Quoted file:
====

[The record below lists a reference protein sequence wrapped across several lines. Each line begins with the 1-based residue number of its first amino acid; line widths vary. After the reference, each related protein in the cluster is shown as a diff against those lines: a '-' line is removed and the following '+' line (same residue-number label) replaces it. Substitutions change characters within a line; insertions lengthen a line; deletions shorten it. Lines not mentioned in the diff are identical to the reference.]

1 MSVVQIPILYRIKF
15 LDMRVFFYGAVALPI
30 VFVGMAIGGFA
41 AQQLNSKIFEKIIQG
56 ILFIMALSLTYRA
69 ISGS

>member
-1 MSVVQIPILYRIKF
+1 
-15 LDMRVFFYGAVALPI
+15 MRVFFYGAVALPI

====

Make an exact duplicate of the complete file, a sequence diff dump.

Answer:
[The record below lists a reference protein sequence wrapped across several lines. Each line begins with the 1-based residue number of its first amino acid; line widths vary. After the reference, each related protein in the cluster is shown as a diff against those lines: a '-' line is removed and the following '+' line (same residue-number label) replaces it. Substitutions change characters within a line; insertions lengthen a line; deletions shorten it. Lines not mentioned in the diff are identical to the reference.]

1 MSVVQIPILYRIKF
15 LDMRVFFYGAVALPI
30 VFVGMAIGGFA
41 AQQLNSKIFEKIIQG
56 ILFIMALSLTYRA
69 ISGS

>member
-1 MSVVQIPILYRIKF
+1 
-15 LDMRVFFYGAVALPI
+15 MRVFFYGAVALPI